Tag Archives: I Walked with a Zombie

The Films of Val Lewton: Cat People

[My father] was a kind of hack, but he enjoyed the challenge that came with turning hack work into something special, to take an impossible thing and do something with it. There is a sort of pride in being a whore. He saw a certain honesty in being able to make a living.” —Val Edwin Lewton, Jr.

Despite years of marginalization and an unfortunately brief body of work, Val Lewton—born Vladimir Ivanovich Leventon in what is now Ukraine in 1094—has become key figure in America cinema. He began his artistic career as a novelist before entering filmmaking, his first credit coming in the form of “revolution sequences arranged by” in MGM’s A Tale of Two Cities. From there, he became the head of the horror unit at RKO Radio Pictures, where he amassed a truly unique body of work.

Save for two pseudonymous writing credits on Bedlam and The Body Snatcher—for which he assumed the name Carlos Keith, a moniker he often used when writing pulp novels for Vanguard Press in 1932—Lewton was credited solely as producer on each of his films. Of course, historical record and years of critical analysis prove Lewton was no mere producer; but there remains a unique relationship between Lewton, the key author of his films, and his directors, who, in any other circumstance, would be considered the key author.

Val Lewton

The first three films Lewton created for RKO were in collaboration with Jacques Tourneur, a director who belongs in the annals of cinema history but who has only recently received the sort of critical evaluation reserved for the greatest of filmmakers. Together, Lewton and Tourneur made three films: Cat People (1942), I Walked with a Zombie (1943), and the The Leopard Man (1943). Collectively, these films signify a certain way of thinking about and creating horror films. As a producer, Lewton was never concerned with making movies that relied solely on cheap and predictable B-movie gimmickry. Psychological nuances exist below the narrative of each film and reveal themselves in ways that are at once disarming. He understood that genre cinema, though seemingly conventional given its instilled guidelines, was capable of eliciting real emotion and tackling pertinent social issues.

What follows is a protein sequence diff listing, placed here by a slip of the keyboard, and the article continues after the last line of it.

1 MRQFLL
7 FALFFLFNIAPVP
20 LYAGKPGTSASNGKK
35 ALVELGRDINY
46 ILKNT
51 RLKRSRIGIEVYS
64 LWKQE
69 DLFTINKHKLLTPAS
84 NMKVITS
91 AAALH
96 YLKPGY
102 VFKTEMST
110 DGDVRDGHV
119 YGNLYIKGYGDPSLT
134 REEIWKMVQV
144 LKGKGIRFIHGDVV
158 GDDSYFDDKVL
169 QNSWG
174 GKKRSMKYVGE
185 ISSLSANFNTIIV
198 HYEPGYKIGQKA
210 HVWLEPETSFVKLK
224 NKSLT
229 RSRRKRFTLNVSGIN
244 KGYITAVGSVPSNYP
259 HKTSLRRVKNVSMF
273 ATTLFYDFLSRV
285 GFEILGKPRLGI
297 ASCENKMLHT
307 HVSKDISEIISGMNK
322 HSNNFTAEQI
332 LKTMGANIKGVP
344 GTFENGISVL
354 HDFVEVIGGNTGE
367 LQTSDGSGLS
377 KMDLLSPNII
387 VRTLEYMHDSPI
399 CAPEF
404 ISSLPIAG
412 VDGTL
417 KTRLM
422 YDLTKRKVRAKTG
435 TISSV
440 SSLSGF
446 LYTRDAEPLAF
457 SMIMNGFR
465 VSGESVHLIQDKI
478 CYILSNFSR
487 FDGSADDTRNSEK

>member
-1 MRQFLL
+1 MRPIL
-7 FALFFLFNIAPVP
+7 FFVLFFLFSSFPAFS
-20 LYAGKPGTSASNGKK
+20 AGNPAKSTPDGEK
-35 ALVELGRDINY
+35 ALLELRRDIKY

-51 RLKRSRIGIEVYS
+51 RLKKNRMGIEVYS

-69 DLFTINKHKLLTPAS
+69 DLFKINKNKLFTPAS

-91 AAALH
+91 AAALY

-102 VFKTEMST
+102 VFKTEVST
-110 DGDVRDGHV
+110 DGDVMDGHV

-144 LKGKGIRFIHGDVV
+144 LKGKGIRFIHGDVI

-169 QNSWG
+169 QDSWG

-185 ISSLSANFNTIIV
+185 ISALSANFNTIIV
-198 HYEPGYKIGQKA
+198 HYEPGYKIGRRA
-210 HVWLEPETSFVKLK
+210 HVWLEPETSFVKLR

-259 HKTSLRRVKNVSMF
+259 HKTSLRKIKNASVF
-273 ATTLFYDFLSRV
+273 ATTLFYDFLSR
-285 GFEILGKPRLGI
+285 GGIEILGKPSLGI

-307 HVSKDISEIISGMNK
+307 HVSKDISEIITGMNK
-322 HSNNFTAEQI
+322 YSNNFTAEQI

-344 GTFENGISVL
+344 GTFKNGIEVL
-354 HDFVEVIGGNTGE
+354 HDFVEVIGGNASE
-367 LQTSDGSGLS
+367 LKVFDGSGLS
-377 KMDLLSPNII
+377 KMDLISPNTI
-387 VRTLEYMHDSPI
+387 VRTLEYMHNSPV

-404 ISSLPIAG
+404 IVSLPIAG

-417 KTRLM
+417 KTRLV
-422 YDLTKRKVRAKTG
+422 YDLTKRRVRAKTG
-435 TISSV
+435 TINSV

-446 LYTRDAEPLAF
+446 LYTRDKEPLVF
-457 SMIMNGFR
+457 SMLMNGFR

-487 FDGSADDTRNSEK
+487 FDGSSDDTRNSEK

Cat People, aside from being grade-A entertainment in lieu of its B-level status, is a watershed moment for Lewton in addition to being a key text in the Tourneur oeuvre. For Lewton, the film marks the beginning of a superlative if pithy producing career, as well as the introduction of the imperative “Lewton Bus” technique (more on that later); for Tourneur, Cat People is a sort of thematic harbinger for his later work—the hero’s aversion to European customs in Berlin Express; the gap between art and fashion in Nightfall; the actual appearance of cats in Way of a Gaucho, Stranger on Horseback, and others—in addition to being a crystalline summation of his early short films, incorporating aspects of The Face Behind the Mask, The Ship That Died, and the What Do You Think? serials.

It tells the story of American man (Kent Smith) who marries a Serbian-born fashion artist (Simone Simon). Their idyllic relationship is put to the test by Simone’s belief in an ancient curse she’s carried down from her ancestors, which causes her to turn into a evil panther whenever emotionally or physically aroused. This puts an obvious strain on their marriage, but Smith makes matters worse when he assumes Simon is simply delusional. Before long, he falls for his more conventional co-worker (Jane Randolph), sending Simon into a jealous furor.

Lewton’s films were often poorly advertised and rarely represented what the films were actually about.